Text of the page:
This is a potentially huge deal for local businesses and their online marketing. If you want to skip the detail and go to the bottom line (What you Should do), click here.
For those who are now asking “What’s Google Places?”, let’s begin with a short explanation: Some 97% of consumers search for local business via the internet. Let’s say you require new tyres for your car and live in Melbourne – you would probably search for “car tyres Melbourne”. If your search engine of choice is Google, what you’ll find (as at 2 June 2012) is the following:
In this search result, Google has displayed 7 listings in the “maps section”. These listings are from (and link to) Google Places pages, that were either setup by the business or created by Google based on listings of the business in other directories (such as Yellow Pages).
Now any local search result can deliver between 1-7 listings in this section, and, as in this case, the listings are on page one and above most of the organic search results (linking to the business’ website).
Essentially, the Google Places listing is a one page template “website” where the business can provide a large amount of information about itself. If done well, that listing will appear on page one of a local search for the product or service it provides. It is a very powerful tool in any business online marketing toolkit.
So what happened?
Google have integrated the Places listings into Google Plus (G+), their “social networking” site. In addition, they have also integrated the Zagat restaurant rating and review system, which replaces the current 5 star reviews of the Places listings with a 30 star scale, allowing for greater differentiation. I’m guessing the reviews will be expanded well beyond restaurants soon.
So now we have a local listing and search feature, combined with a social network and a review system, all tightly integrated into the most popular search engine. I expect that these changes will make the new Google+Local tool even more powerful as an online marketing tool for local businesses as it vastly increases the reach businesses can have through this new listing.
The new service has made Google Plus a vehicle for local search and sharing experiences of a local business with your G+ network.
The merging certainly created some major changes, design wise but the fundamentals are still the same. There are a few things that users must become acquainted with:
- Your Business’ Google+Local page will become your new “face” and even if you can still get into the old Places page, it will no longer be functional.
- To do a review of a business, a Google Plus page must be created first (for the reviewer) and the business must be searched in the local tab to be able to write reviews.
- Creating a Google+ Business Page will also give your business an advantage. There may be a need to add your Google+ Business Page to your “Circles” but this can be done later on.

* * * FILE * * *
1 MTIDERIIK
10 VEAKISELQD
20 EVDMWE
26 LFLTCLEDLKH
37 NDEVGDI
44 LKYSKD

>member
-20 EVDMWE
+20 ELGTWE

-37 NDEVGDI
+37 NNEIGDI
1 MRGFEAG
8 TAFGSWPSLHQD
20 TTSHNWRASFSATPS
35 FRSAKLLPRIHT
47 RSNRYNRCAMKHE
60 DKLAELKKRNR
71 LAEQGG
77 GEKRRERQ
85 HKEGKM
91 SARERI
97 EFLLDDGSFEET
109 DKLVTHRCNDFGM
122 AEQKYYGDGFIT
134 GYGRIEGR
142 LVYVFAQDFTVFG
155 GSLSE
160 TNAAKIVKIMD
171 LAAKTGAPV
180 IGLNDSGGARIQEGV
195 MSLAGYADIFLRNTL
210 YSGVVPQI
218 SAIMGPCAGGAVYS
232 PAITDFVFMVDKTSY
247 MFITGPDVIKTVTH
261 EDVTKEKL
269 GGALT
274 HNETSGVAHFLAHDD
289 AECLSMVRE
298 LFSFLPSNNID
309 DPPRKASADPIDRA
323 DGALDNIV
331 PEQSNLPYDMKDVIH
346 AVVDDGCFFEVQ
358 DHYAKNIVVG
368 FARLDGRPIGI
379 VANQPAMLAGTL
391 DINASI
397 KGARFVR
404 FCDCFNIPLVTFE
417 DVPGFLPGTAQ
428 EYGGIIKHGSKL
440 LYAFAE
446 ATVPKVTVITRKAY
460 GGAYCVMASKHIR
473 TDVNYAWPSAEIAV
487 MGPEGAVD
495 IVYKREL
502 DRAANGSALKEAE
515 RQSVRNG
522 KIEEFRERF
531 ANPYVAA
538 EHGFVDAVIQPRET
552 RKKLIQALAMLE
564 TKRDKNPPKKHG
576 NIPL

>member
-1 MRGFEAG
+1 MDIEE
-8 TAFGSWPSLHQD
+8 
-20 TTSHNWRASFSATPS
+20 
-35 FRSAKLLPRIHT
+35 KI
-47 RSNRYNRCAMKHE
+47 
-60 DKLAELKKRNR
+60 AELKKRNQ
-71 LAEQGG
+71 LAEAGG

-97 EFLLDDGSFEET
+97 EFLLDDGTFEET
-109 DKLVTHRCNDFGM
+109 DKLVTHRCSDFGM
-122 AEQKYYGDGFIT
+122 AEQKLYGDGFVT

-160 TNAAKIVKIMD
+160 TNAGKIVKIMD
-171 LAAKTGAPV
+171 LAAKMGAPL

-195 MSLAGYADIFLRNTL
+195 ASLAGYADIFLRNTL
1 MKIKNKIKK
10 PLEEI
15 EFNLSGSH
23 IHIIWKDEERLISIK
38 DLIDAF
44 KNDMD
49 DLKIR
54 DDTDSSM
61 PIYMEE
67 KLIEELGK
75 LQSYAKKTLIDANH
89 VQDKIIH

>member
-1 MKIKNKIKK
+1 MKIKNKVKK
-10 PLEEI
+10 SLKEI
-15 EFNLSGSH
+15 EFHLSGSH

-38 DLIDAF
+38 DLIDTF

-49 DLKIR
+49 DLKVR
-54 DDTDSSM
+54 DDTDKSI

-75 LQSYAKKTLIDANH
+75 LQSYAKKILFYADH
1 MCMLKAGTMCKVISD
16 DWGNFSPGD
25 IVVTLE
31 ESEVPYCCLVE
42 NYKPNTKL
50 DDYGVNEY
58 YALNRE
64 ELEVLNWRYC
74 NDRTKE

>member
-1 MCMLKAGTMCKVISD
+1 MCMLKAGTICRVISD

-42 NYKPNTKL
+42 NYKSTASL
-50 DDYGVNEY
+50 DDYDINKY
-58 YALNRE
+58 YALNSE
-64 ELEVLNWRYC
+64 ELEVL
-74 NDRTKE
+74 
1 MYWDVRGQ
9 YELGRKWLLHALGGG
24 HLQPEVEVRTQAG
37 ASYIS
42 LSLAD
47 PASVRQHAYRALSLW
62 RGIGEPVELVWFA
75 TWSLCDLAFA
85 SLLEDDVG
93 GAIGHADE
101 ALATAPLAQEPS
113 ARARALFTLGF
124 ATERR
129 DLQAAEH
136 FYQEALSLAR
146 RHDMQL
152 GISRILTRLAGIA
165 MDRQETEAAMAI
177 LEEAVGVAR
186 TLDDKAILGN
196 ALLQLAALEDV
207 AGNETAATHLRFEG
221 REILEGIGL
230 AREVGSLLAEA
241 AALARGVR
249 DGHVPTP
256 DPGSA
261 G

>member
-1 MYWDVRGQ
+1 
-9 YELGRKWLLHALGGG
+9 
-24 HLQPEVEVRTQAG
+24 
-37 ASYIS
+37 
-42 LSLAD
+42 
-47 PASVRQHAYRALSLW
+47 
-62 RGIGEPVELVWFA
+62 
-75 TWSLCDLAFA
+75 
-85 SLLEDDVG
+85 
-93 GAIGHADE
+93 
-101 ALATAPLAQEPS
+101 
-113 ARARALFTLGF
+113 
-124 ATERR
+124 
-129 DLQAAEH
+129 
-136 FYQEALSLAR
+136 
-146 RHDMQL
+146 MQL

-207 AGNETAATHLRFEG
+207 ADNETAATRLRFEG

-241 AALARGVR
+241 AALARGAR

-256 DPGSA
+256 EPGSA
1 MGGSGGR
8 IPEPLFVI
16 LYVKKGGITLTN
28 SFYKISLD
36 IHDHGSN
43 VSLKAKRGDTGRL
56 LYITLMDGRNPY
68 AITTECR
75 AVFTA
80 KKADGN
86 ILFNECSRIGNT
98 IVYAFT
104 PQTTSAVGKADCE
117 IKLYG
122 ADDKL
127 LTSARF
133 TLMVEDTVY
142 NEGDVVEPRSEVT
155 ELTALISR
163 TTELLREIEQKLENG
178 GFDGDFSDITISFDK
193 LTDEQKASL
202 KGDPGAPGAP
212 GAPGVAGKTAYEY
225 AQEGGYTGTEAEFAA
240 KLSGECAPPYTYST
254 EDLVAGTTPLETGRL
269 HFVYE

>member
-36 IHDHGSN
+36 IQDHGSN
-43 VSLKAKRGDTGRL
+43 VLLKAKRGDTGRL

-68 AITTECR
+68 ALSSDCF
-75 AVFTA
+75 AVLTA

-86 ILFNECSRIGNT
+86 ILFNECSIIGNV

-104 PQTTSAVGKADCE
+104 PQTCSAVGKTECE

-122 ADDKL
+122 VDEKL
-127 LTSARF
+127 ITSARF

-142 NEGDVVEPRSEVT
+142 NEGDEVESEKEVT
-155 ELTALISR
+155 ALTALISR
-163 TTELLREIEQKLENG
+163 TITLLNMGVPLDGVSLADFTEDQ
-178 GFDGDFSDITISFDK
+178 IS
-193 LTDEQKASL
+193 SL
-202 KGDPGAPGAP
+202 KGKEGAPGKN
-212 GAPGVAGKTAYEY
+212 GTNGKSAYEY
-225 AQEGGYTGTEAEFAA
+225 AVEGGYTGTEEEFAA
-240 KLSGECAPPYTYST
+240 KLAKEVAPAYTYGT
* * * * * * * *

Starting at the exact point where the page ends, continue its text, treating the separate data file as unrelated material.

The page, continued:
What remains unchanged (for now) is the rankings – you will still rank the same as before using this enhanced process. Managing Google+Local and Places is still the same by logging into your Google Places page and editing from there.
Google+Local is composed of three parts:
- the display for business listing,
- a tool for backend management and
- a ranking system.
The change affects the location of the business listing display (now in a Local Tab on your Google Plus profile), appearance can now be controlled more easily by businesses and social activity is now segmented around reviews. The primary location for input however will still be at the Places Dashboard which is the current backend that assembles the listings – however, this is expected to be upgraded in the future.
The merge is still a work in progress – there are things that are not yet clear, but it is certain that you will reap great benefits for your business by creating a Google+ Page now or if you have one already, ensure it is linked to your local listing.
Continue your work on improving your visibility in local Google – the principles of ranking well are still the same. One additional task might be to create a Google+ Page for your business – don’t worry too much about the look and content for now, just create one and complete the profile.
If you haven’t yet created your (or claimed your Google-created) business listing, then that is a definite “must-do” right now. Then follow the Google guidelines for best practice in completing the listing.
Finally, encourage your clients to give you reviews on your Google +Local page.
Google is definitely making G+ the hub of all its products. This is where G+ is vastly different to Facebook. Search will continue to become more and more local and social. We all tend to pay more attention to recommendations from friends, family and respected colleagues. So businesses should be taking advantage of G+ and Google+Local as part of their overall online marketing strategy, and paying attention to what Google will do next!
As always, if you have questions, we’ll be happy to discuss – give us a call!